6. The Top Places to Network At

Here are a bunch of places where you could meet the people at the top.

  • Top bars and restaurants
  • Top hotels
  • Cigar lounges. Go there from 18h to 21h, and strike a convo with people asking them how is their cigar.
  • Restaurants near offices and government buildings
  • Poker tournaments
  • Top nightclubs
  • Top events (art gallery openings, opera, premieres, industry awards events, theater, summits, fashion week, etc)
  • Sports events (Formula 1, golf, horse stuff, etc)
  • VIP areas
  • Fundraisers (for NGOs, startups, etc).

Let’s now have a look at companies you can create that the elite often gets in touch with.

  • Luxury companies: when you’re the most expensive, your clients will be the richest people.
  • Hotels and casinos
  • Bars and restaurants
  • Personal shoppers companies
  • Being a chef, or catering companies
  • Personal security companies
  • Event organizer companies
  • Stripclubs, prostitution, etc companies
  • Private jet companies
  • Tailor
  • Cigar retailers
  • Massage, beauty, and personal care centers
  • Chauffeur and transportation companies (limos, etc)

Sometimes, starting a podcast, a blog, or a Twitter account is enough to reach out to the top people in an industry once your audience is big enough.

7. How to be Valuable Enough to Network

Let’s be honest: if you want to reach the top, you need to be valuable somehow (like Bernard Cheynel was, or simply be a politician, a judge, a policeman, etc), or have gained external validation.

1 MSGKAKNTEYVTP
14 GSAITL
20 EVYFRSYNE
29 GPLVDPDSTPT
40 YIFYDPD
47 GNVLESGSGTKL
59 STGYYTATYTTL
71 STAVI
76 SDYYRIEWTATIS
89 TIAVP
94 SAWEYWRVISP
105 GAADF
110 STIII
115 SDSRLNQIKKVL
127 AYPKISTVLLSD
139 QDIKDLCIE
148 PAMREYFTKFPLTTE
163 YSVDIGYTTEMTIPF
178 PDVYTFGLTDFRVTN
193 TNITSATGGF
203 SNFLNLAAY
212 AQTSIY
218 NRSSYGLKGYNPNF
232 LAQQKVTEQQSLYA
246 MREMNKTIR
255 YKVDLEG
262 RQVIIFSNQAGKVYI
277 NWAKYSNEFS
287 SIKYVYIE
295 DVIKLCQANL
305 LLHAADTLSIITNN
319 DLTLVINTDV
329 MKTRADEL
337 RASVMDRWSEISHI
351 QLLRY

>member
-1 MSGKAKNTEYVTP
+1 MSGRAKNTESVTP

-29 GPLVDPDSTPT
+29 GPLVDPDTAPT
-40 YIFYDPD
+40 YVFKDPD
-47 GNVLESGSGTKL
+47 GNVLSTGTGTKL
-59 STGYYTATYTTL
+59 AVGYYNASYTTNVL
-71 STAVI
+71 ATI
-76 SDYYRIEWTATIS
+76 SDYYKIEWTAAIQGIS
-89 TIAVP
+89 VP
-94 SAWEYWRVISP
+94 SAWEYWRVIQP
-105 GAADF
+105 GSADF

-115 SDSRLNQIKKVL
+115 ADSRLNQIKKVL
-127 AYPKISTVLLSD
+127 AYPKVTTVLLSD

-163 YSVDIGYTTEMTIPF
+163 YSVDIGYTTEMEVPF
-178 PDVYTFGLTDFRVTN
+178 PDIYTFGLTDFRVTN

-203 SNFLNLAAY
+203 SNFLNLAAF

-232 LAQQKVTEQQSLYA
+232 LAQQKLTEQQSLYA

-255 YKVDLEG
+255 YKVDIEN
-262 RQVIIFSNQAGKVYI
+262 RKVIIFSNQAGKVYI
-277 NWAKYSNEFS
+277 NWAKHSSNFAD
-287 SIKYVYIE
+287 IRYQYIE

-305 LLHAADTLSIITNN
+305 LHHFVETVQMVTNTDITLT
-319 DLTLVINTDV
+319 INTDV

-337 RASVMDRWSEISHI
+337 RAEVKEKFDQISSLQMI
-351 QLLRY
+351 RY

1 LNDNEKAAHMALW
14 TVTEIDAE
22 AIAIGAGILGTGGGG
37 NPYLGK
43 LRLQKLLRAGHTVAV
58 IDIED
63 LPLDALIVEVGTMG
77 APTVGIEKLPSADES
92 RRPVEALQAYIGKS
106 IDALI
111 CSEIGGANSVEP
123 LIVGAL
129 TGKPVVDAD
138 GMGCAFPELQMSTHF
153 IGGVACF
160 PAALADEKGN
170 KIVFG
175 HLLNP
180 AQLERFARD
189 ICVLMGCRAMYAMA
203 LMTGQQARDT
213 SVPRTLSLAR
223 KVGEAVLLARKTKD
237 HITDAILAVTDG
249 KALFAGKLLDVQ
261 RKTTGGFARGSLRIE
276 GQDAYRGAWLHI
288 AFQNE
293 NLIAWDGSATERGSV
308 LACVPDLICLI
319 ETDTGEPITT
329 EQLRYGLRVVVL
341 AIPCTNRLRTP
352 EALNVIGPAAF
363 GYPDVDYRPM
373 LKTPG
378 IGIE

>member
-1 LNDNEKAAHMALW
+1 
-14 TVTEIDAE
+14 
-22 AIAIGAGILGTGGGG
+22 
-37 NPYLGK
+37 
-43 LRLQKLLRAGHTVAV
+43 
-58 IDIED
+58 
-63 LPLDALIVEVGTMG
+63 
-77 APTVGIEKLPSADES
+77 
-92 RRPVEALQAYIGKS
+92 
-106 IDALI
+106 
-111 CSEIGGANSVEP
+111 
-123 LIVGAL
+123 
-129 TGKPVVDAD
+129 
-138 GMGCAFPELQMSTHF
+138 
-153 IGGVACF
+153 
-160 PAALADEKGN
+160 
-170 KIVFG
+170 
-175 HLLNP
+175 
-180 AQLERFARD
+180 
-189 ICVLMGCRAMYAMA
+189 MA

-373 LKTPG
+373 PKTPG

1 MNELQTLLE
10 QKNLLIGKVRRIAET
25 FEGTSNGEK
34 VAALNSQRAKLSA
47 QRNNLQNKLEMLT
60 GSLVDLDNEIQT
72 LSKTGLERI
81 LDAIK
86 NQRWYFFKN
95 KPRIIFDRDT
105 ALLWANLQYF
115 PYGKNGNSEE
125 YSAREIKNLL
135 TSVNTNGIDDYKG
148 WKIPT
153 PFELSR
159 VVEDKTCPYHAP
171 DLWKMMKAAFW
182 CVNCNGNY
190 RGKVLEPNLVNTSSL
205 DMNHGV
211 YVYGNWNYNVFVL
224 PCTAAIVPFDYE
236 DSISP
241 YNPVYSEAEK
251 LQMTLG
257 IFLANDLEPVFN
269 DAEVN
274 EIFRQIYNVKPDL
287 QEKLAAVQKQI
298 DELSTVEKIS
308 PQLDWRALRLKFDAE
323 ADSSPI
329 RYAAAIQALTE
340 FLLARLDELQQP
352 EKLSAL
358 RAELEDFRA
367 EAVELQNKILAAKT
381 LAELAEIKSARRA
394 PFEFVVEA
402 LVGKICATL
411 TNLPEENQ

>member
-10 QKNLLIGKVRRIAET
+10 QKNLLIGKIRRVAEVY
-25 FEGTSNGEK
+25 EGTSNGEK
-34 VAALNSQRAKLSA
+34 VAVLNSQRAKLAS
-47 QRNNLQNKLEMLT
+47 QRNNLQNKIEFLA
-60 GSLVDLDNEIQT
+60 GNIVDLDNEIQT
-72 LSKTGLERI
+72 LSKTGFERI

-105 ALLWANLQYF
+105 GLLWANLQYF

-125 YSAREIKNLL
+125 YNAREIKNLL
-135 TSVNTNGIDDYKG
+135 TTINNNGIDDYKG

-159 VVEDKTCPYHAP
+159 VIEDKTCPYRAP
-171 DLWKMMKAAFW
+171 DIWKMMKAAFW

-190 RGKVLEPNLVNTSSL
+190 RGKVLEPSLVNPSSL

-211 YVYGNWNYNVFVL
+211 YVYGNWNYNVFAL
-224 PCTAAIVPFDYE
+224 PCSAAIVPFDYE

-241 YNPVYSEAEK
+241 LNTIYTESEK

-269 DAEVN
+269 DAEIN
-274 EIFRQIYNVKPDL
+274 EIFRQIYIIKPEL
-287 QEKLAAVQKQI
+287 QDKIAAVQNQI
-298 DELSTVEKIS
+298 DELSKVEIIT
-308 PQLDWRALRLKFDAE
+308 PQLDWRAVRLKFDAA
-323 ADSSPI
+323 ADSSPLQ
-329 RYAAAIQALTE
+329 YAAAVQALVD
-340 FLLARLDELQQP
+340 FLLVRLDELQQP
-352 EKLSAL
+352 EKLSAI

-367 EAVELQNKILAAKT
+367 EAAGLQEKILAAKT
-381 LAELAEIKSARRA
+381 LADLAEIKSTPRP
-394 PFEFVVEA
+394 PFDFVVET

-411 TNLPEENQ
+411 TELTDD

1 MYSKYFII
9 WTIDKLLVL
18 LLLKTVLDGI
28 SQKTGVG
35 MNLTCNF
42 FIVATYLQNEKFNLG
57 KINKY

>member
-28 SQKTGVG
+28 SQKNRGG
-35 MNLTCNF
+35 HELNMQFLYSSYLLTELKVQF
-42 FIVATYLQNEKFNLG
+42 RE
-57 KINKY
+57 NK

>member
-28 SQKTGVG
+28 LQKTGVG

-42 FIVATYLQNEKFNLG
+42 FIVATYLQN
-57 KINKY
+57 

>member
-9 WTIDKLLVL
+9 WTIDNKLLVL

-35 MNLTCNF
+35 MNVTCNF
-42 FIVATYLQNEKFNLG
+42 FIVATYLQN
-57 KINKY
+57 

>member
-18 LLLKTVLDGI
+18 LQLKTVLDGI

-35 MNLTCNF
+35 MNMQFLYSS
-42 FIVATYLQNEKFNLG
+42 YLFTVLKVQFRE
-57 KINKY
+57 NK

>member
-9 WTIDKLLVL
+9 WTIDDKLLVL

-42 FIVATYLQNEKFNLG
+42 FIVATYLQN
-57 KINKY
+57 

What does that mean?

External validation is any indicator that acknowledges that you are one of the most successful people in the world, which you need to be in order to meet the other successful in the world.

Why would the most successful people hang out with people that aren’t successful?

See? If you want to get to know the people at the top, you need to be:

  1. Already successful
  2. Incredibly good at relationships (like Christian Audigier)
  3. Incredibly valuable (like Bernard Cheynel)

The most common indicator of success is money.

You can be dumb and annoying, you’ll still be invited to parties once you get rich.

The second one is being famous. The bigger your audience, the better it is (Bilzerian).

The third one is your level of success in your domain. It can be fashion (Anna Wintour), sports (Federer, Tiger Woods, Usain Bolt), music, movies, books, even painting (Picasso).